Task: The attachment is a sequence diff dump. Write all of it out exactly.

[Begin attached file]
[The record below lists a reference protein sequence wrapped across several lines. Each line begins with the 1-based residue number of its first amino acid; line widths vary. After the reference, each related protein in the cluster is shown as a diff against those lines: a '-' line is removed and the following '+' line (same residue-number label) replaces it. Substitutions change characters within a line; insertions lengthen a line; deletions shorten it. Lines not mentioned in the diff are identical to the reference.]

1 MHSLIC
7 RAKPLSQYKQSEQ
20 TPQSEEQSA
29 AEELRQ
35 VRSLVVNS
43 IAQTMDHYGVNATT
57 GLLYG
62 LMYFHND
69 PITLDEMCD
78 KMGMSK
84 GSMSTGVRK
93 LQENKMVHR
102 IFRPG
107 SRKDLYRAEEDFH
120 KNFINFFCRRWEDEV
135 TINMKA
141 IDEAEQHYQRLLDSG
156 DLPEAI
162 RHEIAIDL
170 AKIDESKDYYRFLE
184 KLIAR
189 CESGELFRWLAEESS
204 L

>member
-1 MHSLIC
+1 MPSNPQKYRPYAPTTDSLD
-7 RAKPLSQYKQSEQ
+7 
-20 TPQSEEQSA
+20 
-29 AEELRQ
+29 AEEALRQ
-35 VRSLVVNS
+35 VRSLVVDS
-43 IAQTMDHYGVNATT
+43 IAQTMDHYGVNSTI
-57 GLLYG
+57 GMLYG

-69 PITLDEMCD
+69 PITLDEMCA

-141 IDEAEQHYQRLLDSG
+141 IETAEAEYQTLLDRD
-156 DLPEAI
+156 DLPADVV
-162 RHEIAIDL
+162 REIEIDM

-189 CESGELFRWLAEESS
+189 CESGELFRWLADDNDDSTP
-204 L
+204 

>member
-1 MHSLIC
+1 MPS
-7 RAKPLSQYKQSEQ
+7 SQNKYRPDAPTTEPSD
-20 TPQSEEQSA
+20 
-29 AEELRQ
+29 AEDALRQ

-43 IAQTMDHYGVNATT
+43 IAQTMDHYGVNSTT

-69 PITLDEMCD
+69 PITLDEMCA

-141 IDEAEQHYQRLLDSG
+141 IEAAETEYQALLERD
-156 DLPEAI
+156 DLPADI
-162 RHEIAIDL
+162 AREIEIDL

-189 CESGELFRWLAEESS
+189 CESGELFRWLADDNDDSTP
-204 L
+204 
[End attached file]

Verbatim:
[The record below lists a reference protein sequence wrapped across several lines. Each line begins with the 1-based residue number of its first amino acid; line widths vary. After the reference, each related protein in the cluster is shown as a diff against those lines: a '-' line is removed and the following '+' line (same residue-number label) replaces it. Substitutions change characters within a line; insertions lengthen a line; deletions shorten it. Lines not mentioned in the diff are identical to the reference.]

1 MHSLIC
7 RAKPLSQYKQSEQ
20 TPQSEEQSA
29 AEELRQ
35 VRSLVVNS
43 IAQTMDHYGVNATT
57 GLLYG
62 LMYFHND
69 PITLDEMCD
78 KMGMSK
84 GSMSTGVRK
93 LQENKMVHR
102 IFRPG
107 SRKDLYRAEEDFH
120 KNFINFFCRRWEDEV
135 TINMKA
141 IDEAEQHYQRLLDSG
156 DLPEAI
162 RHEIAIDL
170 AKIDESKDYYRFLE
184 KLIAR
189 CESGELFRWLAEESS
204 L

>member
-1 MHSLIC
+1 MPSNPQKYRPYAPTTDSLD
-7 RAKPLSQYKQSEQ
+7 
-20 TPQSEEQSA
+20 
-29 AEELRQ
+29 AEEALRQ
-35 VRSLVVNS
+35 VRSLVVDS
-43 IAQTMDHYGVNATT
+43 IAQTMDHYGVNSTI
-57 GLLYG
+57 GMLYG

-69 PITLDEMCD
+69 PITLDEMCA

-141 IDEAEQHYQRLLDSG
+141 IETAEAEYQTLLDRD
-156 DLPEAI
+156 DLPADVV
-162 RHEIAIDL
+162 REIEIDM

-189 CESGELFRWLAEESS
+189 CESGELFRWLADDNDDSTP
-204 L
+204 

>member
-1 MHSLIC
+1 MPS
-7 RAKPLSQYKQSEQ
+7 SQNKYRPDAPTTEPSD
-20 TPQSEEQSA
+20 
-29 AEELRQ
+29 AEDALRQ

-43 IAQTMDHYGVNATT
+43 IAQTMDHYGVNSTT

-69 PITLDEMCD
+69 PITLDEMCA

-141 IDEAEQHYQRLLDSG
+141 IEAAETEYQALLERD
-156 DLPEAI
+156 DLPADI
-162 RHEIAIDL
+162 AREIEIDL

-189 CESGELFRWLAEESS
+189 CESGELFRWLADDNDDSTP
-204 L
+204 